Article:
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LI'L ABNER FINALLY MAKES IT BIG
Ron Fimrite
December 18, 1978
When Pittsburgh won two Super Bowls, Terry Bradshaw was praised primarily for his strong arm, but this season there's no denying his arrival as a play caller and the leader of the Steelers. Now they could win it all again
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December 18, 1978

Li'l Abner Finally Makes It Big

When Pittsburgh won two Super Bowls, Terry Bradshaw was praised primarily for his strong arm, but this season there's no denying his arrival as a play caller and the leader of the Steelers. Now they could win it all again

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Terry Bradshaw watched the dying rays of a December sun shimmer on the pond beyond the forest of hickory and pine. At his feet, the Doberman puppy, Jessie, was menacing the miniature dachshund puppy, Rowdy, snatching up the tiny sausage of a dog in his powerful jaws. "That's enough, Jessie," Bradshaw admonished. "Man, sometimes I think that big dog wants a piece of the little fellow. And Rowdy is my pal. If I had him up in Pittsburgh with his mama, Sugar, I'd never lack for amusement. But heck, there's no dog I don't like." Jessie loped off, his tiny victim yapping after him in mock pursuit. In the fading light, buff-colored cows sauntered through an open gate, nodding uncomprehendingly at their master. "They're my babies," said Bradshaw paternally as they passed. "I love 'em."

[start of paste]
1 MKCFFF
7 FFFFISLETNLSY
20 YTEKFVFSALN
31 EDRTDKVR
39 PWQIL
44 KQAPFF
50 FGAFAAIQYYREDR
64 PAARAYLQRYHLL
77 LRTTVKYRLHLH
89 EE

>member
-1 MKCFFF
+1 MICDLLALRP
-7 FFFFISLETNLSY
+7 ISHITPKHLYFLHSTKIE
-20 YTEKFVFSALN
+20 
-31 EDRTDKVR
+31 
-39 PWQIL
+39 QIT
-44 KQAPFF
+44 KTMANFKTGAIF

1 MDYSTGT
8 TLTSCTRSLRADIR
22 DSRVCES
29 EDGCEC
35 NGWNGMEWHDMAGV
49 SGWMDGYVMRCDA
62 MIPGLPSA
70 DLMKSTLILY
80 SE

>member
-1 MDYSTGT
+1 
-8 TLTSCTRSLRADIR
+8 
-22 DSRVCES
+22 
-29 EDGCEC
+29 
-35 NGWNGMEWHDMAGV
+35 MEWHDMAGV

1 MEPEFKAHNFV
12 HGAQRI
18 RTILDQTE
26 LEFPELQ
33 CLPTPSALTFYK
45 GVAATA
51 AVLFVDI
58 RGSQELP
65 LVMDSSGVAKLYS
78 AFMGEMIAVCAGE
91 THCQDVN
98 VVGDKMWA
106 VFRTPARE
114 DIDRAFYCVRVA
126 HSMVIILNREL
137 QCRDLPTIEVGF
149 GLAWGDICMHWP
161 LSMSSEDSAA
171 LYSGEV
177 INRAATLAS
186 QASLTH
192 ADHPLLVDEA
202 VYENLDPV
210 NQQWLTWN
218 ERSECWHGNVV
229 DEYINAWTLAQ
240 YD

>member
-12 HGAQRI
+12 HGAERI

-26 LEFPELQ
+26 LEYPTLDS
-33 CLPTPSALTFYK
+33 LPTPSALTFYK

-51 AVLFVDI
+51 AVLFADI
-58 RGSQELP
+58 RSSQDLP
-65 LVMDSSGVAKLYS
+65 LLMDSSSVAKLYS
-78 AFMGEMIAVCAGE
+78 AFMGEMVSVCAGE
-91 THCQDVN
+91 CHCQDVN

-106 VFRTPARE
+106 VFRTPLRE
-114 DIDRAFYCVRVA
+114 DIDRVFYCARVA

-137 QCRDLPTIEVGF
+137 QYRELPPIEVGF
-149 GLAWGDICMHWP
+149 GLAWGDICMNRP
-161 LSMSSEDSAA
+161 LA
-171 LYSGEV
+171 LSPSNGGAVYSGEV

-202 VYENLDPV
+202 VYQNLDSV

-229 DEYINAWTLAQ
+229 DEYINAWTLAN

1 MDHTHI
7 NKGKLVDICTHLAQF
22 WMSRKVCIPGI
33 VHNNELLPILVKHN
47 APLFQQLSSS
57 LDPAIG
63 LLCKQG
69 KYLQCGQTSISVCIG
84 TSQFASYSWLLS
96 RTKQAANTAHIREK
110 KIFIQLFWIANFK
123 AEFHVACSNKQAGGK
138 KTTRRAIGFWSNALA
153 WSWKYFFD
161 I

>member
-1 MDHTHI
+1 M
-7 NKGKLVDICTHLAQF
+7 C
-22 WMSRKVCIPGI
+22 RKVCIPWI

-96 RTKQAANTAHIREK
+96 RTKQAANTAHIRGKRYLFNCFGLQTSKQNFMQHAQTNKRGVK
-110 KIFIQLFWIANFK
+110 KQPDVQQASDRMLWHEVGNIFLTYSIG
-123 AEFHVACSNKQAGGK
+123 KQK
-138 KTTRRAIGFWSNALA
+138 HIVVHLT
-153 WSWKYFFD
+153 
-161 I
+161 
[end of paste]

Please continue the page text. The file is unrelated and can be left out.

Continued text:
He looked out over the rolling, green, wooded hills of northern Louisiana, blue eyes squinting against the pale sunshine. He wore a fringed buckskin jacket and jeans, and a straw cowboy hat sat atop his balding pate. He was a rancher now, not a football player, and his strong resemblance to the television rancher, Chuck Connors, was more arresting than ever. "In springtime," Bradshaw said in a soft drawl, "this is the most beautiful place you've ever seen."

Time, place and circumstance collaborated to give Bradshaw this bucolic respite. The day before, he had quarterbacked the Pittsburgh Steelers to a bruising 13-3 win over the Houston Oilers. It was a game in which seemingly everyone but the frequently injured Bradshaw had fallen in battle. The final casualty figures listed eight Oilers and four Steelers with injuries, some serious. On that bloody afternoon, the Astrodome could have passed for the Alamo. But two Roy Gerela field goals and a Bradshaw touchdown pass had enabled the Steelers to clinch their sixth AFC Central Division championship in seven years and a berth in the playoffs.

As a reward, Coach Chuck Noll had given his battered legions an unprecedented two days off, meaning they had only three days to prepare for last Saturday's game against Baltimore. (The vacation hardly harmed Bradshaw. Playing in a snowstorm, and on a frozen rug, Bradshaw embellished his Player of the Year credentials by throwing for three more touchdowns—31 yards to John Stallworth, 12 yards to Randy Grossman and 29 yards to Jim Smith—as the Steelers pelted the Colts 35-13. They now have the best record in the NFL—13-2—and will have home-field, or perhaps home-ice, advantage in the AFC playoffs.) Because Houston is only about 200 miles from his native Shreveport, La., Bradshaw capitalized on the unexpected holiday by driving with his parents, Bill and Novis, to the 400-acre cattle and horse ranch he owns south of his hometown. "The ranch is medicine to me," he says.